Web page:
French debate legal retirement age

Published on 26 May 2010 at 12:22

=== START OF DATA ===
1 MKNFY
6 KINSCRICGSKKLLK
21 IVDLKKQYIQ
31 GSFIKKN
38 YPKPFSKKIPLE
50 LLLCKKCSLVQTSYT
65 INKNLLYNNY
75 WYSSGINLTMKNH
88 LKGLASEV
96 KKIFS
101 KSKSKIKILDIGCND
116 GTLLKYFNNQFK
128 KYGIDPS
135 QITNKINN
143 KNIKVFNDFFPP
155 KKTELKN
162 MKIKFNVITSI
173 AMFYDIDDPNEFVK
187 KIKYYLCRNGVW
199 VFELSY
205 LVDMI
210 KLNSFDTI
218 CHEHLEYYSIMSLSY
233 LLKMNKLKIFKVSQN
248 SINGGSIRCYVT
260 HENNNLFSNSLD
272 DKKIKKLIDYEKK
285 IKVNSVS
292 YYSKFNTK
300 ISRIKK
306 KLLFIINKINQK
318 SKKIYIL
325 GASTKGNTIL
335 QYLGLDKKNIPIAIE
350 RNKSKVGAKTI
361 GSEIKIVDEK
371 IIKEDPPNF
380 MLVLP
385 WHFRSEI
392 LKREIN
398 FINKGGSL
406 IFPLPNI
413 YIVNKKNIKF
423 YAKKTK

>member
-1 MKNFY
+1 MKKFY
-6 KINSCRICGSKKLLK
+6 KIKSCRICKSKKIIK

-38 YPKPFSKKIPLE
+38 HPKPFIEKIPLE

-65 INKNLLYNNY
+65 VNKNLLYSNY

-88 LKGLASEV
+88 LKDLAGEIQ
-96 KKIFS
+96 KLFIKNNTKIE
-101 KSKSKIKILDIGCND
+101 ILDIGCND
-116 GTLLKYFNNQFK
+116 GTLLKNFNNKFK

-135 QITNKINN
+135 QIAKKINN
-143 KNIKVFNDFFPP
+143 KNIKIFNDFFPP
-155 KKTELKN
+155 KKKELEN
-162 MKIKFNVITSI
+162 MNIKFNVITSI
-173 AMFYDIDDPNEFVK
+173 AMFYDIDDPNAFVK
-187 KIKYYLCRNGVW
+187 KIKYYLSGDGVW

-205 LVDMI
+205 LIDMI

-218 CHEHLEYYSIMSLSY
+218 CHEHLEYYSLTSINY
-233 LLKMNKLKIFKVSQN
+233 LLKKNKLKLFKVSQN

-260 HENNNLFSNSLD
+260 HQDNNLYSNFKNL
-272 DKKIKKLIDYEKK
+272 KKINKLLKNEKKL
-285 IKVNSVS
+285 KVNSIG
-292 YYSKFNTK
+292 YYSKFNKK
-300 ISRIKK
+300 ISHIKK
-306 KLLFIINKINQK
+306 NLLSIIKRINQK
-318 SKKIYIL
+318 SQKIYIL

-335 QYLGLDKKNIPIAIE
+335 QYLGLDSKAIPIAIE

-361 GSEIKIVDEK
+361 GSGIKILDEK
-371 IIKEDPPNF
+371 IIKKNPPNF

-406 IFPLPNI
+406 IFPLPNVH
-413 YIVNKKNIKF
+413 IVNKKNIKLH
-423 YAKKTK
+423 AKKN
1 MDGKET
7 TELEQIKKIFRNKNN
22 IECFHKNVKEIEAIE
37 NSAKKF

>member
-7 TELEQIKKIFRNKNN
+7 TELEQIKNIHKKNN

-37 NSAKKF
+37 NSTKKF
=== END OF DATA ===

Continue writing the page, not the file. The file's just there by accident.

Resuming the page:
"There is one word we ought to ban from debate on the issue of retirement at sixty years of age: and that word is taboo," which is used to portray "the defenders of social progress as a primitive tribe in thrall to an ancient idol," remarks Libération. At a time when the government is negotiating a pension reform package with France's unions, the newspaper focuses on a recent interview with the Minister for Labour, who insists that "something must be done" about the legal retirement age in the country, which has been set at age 60 since 1983. The left-wing daily is convinced that any increase in retirement age "would have an immediate impact on the lives of workers and low-wage earners, who still have a shorter life expectancy than their more fortunate fellow citizens." At the same time, Libération's conservative rival Le Figaro warns that France's retirement age is now the lowest in Europe: with French workers retiring a full seven years earlier than their counterparts in Sweden and Germany who retire at age 67.

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